Buzzed Cuts: Barbers Entice Customers by Offering Beer
If you ask Louisville, Ky.’s Melissa Gray about the burgeoning relationship between haircuts and beer from craft breweries, the third-generation barber who opened her own shop in 2016 will list nearly a dozen reasons why she thinks the two were made for one another. At the top of that list is the hyper-local aspect of beer, the fact that it allows people (specifically, men) to feel more comfortable being groomed, and that it eases potential wait time. But Gray is also quick to say she never wanted Beards and Beers to become a bar with a barbershop in it.
“My clients don’t want to get their hair cut in a rough redneck bar,” she says with a laugh.
But Beards and Beers isn’t the only barbershop that has brought in the benefits of beer. From Scout’s in Tennessee with Nashville brewery Little Harpeth on draft, to Barber and Brew on Long Island with 10 taps and an even larger can selection, quite a few establishments have now embraced the idea. And in the Northwest, where craft breweries can seem ubiquitous, the trendy barbershop chain Rudy’s introduced beer (for $2–$6) at almost all of its Seattle and Portland, Ore., locations in late 2016.
“I’ve wanted to do this for the past couple of years,” says director of marketing and brand Danny Segal, noting that the company opened its first shop in Seattle in 1993 and is now in six states. “With our history of creating a really comfortable place for people to hang out, it just fits.”
Depending on the location of the shop, says Segal, it can be more difficult to sell beer outside of a bar or restaurant. In states like California, Florida, and Texas, beer can be given away for free or included in the price of the haircut. And in some locations, it’s legal to sip a beer in the chair, while others it’s not. Since he didn’t want to turn Rudy’s into a tavern, Segal had to learn the laws around setting up an underage waiting area and installing demarcations to separate areas of the shop. Gray acknowledged similar hurdles with Beards and Beers, noting that, in Louisville, if she starts selling alcohol, people under 21 cannot be on site. So she begins beer sales at noon, reserving the morning hours for children’s cuts.
Despite the regulations, both Segal and Gray say the beer is brought into their barbershops not as a big moneymaker but as a way to give unique experiences to (younger) customers and offer them something to relax with before hitting the chair.
“We work with local distributors in each of our markets to find something that meets the right price point that our customers are looking for,” Segal explains. According to him, beers in the barbershop just made sense. The company even went a step further recently when it collaborated with Seattle brewery Reuben’s Brews to create a sessionable Pale Ale to commemorate the barbershop’s 25th anniversary and Pride Month. Brewed with Pilsner malt and Amarillo hops, Good Hair Day was distributed across Washington and Oregon in kegs and cans with a portion of the proceeds benefitting Equal Rights Washington.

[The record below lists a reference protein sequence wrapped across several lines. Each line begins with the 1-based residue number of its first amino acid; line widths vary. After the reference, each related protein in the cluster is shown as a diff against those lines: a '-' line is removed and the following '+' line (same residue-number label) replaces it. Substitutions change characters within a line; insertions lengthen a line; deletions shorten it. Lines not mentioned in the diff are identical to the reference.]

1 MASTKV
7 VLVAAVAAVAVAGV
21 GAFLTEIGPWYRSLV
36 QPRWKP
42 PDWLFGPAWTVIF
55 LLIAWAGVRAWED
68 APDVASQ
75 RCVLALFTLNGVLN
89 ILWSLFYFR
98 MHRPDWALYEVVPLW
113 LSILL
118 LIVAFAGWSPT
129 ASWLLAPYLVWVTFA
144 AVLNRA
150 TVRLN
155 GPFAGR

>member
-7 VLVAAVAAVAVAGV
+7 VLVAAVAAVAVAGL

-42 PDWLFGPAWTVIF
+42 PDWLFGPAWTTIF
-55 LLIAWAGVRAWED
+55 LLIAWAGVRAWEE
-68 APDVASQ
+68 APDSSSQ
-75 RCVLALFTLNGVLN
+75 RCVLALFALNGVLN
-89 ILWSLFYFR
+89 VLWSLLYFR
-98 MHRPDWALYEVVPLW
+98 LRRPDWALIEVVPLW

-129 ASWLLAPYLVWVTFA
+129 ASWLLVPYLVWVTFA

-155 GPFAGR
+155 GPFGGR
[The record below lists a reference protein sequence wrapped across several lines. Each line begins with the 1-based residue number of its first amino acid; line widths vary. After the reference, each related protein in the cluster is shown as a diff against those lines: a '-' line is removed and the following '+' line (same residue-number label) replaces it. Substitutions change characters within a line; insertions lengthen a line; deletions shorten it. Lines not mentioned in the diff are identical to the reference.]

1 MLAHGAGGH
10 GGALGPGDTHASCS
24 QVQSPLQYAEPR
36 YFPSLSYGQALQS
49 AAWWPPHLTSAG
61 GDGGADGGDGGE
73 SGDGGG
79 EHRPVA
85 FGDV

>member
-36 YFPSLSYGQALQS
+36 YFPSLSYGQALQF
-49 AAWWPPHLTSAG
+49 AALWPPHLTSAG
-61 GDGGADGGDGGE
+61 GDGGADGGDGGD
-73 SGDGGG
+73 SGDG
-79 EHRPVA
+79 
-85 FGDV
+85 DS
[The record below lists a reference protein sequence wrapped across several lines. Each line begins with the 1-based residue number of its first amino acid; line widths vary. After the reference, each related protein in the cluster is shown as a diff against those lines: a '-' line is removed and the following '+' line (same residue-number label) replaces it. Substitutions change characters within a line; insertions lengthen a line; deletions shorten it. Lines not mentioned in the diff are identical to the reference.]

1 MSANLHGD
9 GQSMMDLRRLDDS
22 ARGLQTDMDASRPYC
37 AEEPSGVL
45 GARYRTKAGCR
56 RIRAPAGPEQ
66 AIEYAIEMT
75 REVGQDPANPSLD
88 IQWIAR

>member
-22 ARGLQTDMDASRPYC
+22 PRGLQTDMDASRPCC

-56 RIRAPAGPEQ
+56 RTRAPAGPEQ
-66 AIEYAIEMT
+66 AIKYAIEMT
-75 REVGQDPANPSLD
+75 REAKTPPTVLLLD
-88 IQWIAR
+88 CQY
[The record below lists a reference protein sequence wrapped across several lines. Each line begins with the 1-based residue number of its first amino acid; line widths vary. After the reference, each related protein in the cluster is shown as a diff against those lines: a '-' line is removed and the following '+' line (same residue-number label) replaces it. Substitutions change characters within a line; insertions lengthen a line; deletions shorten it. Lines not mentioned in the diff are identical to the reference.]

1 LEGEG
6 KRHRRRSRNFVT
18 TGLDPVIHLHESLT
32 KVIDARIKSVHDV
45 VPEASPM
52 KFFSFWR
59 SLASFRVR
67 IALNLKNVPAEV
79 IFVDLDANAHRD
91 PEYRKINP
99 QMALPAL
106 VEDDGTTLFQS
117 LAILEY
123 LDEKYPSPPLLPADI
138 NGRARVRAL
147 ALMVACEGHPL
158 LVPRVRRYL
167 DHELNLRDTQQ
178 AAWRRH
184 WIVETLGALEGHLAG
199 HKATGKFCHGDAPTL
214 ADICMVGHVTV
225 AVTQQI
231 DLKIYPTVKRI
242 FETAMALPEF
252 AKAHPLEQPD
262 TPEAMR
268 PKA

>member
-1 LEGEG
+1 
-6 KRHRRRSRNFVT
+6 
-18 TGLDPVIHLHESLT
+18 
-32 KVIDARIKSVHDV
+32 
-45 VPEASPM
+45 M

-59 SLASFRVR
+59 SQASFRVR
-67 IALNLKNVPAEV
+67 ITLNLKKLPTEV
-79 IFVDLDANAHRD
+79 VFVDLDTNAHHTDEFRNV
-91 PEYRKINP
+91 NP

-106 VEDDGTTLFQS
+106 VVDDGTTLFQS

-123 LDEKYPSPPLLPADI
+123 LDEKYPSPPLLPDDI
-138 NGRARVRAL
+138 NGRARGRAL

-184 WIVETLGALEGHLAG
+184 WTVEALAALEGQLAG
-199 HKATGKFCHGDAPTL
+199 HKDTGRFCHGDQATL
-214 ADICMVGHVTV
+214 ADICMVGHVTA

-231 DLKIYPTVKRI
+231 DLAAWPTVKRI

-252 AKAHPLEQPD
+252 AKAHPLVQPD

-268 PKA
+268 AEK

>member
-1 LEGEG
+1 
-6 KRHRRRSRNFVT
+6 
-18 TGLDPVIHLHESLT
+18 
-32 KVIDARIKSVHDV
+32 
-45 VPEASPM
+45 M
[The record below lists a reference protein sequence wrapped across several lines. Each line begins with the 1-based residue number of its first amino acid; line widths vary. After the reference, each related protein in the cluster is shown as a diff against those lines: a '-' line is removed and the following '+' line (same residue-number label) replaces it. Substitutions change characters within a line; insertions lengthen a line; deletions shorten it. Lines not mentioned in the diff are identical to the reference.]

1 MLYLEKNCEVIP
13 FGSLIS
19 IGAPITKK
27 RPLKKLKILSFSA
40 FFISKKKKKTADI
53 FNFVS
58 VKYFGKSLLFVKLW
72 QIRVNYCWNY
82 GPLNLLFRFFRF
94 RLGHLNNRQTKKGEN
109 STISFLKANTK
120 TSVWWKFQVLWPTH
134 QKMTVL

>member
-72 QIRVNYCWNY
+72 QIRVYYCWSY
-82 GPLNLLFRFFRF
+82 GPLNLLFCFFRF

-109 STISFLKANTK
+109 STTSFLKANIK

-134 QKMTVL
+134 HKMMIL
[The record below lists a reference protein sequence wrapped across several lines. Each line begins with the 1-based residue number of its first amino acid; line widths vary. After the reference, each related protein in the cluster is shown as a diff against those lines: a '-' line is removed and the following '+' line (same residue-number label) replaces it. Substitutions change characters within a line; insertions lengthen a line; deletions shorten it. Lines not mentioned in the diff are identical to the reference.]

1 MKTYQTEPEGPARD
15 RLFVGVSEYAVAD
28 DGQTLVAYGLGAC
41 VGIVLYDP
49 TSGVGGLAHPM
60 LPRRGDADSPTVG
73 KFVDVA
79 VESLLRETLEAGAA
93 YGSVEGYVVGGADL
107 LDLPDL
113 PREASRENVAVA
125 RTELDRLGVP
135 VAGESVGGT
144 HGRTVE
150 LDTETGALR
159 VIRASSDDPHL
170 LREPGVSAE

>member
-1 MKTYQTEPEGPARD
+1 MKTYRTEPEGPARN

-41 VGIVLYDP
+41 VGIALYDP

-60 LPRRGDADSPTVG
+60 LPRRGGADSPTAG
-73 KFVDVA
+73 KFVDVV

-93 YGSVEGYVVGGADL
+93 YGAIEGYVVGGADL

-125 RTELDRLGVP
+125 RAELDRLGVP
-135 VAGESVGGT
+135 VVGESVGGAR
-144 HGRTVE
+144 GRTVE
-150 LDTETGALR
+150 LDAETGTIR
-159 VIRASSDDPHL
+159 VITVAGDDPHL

“There’s a history of the barbershop being the community gathering spot. Back in the day, at the back of the bar, people could often get shots of whiskey or a cocktail. That’s something we’ve looked at for inspiration,” adds Segal.
Gray, who works with her 27-year-old daughter Catherine developing the Beards and Beers brand, says she learned to cut hair living in a dry county. But her sister’s job at a barbershop directly next to a liquor store—the two shared a common area—sparked the business idea for Gray. “Craft beer has its own following these days,” she insists. “And, of course, lots of people have beards now. I think the two go hand-in-hand. It’s a whole movement!”
In Gray’s opinion, the opportunity arose from changing times. “I think 30 years ago, bars and places where people drank were a little rougher. But craft beer drinkers are different than domestic beer drinkers—they’re connoisseurs. They want to try something new. Even the ones that have a couple beers, for them it’s about the experience of the beer, not about getting drunk. That’s why it works.”
Not every barbershop has found success with the combination, however. Seattle’s Josh Rawlings, a Grammy-nominated professional musician who co-owns The Scotch Pine with his wife, Emily, says they used to carry beer for their customers, but it got to be too much of a headache. “We served canned beer from local town breweries for a bit,” Rawlings says. “When we moved to our current location, though, it just didn’t seem like it was worth the hassle to do that again. It was a big expense that we didn’t make the other barbers buy in for. It also creates a lot of extra waste to deal with and, of course, the lovely red tape of the liquor board. Now, we just point our customers to a bike shop [Good Weather] that serves beer right across the courtyard from us.”
For Gray and Segal though, whose businesses, like many others across the country, have embraced the relationship between Pilsner and pompadours, fruited sour and fades, or Brown Ale and buzz cuts, the bond has proven to be a boon to their growing customer base. “It’s been awesome,” Gray says, simply. “People love it.” ■